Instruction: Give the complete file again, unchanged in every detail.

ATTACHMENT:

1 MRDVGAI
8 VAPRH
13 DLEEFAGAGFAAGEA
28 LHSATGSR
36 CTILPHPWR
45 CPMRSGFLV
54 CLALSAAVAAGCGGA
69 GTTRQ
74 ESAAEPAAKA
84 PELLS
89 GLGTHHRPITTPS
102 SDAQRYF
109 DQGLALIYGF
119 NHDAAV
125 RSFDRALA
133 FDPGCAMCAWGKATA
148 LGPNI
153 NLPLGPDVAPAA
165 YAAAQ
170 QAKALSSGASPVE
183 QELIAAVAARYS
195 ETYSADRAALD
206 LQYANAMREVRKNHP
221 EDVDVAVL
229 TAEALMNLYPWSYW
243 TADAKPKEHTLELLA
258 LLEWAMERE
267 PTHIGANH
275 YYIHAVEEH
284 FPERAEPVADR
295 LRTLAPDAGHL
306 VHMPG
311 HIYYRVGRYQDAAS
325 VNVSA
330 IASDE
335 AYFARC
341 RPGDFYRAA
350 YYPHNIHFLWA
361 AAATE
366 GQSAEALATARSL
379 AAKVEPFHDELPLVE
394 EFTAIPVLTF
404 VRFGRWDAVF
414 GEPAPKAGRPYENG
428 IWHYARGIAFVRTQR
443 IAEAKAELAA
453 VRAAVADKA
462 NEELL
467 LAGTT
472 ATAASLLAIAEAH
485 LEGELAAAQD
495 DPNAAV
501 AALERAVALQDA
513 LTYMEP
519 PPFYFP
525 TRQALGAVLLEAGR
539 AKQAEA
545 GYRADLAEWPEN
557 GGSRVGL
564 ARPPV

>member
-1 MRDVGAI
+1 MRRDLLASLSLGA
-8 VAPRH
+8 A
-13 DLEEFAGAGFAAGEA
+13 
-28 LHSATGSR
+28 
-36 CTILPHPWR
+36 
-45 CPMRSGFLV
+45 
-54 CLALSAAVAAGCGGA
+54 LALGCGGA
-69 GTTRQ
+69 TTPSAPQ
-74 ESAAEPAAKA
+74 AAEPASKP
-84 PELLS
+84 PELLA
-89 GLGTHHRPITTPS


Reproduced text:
1 MRDVGAI
8 VAPRH
13 DLEEFAGAGFAAGEA
28 LHSATGSR
36 CTILPHPWR
45 CPMRSGFLV
54 CLALSAAVAAGCGGA
69 GTTRQ
74 ESAAEPAAKA
84 PELLS
89 GLGTHHRPITTPS
102 SDAQRYF
109 DQGLALIYGF
119 NHDAAV
125 RSFDRALA
133 FDPGCAMCAWGKATA
148 LGPNI
153 NLPLGPDVAPAA
165 YAAAQ
170 QAKALSSGASPVE
183 QELIAAVAARYS
195 ETYSADRAALD
206 LQYANAMREVRKNHP
221 EDVDVAVL
229 TAEALMNLYPWSYW
243 TADAKPKEHTLELLA
258 LLEWAMERE
267 PTHIGANH
275 YYIHAVEEH
284 FPERAEPVADR
295 LRTLAPDAGHL
306 VHMPG
311 HIYYRVGRYQDAAS
325 VNVSA
330 IASDE
335 AYFARC
341 RPGDFYRAA
350 YYPHNIHFLWA
361 AAATE
366 GQSAEALATARSL
379 AAKVEPFHDELPLVE
394 EFTAIPVLTF
404 VRFGRWDAVF
414 GEPAPKAGRPYENG
428 IWHYARGIAFVRTQR
443 IAEAKAELAA
453 VRAAVADKA
462 NEELL
467 LAGTT
472 ATAASLLAIAEAH
485 LEGELAAAQD
495 DPNAAV
501 AALERAVALQDA
513 LTYMEP
519 PPFYFP
525 TRQALGAVLLEAGR
539 AKQAEA
545 GYRADLAEWPEN
557 GGSRVGL
564 ARPPV

>member
-1 MRDVGAI
+1 MRRDLLASLSLGA
-8 VAPRH
+8 A
-13 DLEEFAGAGFAAGEA
+13 
-28 LHSATGSR
+28 
-36 CTILPHPWR
+36 
-45 CPMRSGFLV
+45 
-54 CLALSAAVAAGCGGA
+54 LALGCGGA
-69 GTTRQ
+69 TTPSAPQ
-74 ESAAEPAAKA
+74 AAEPASKP
-84 PELLS
+84 PELLA
-89 GLGTHHRPITTPS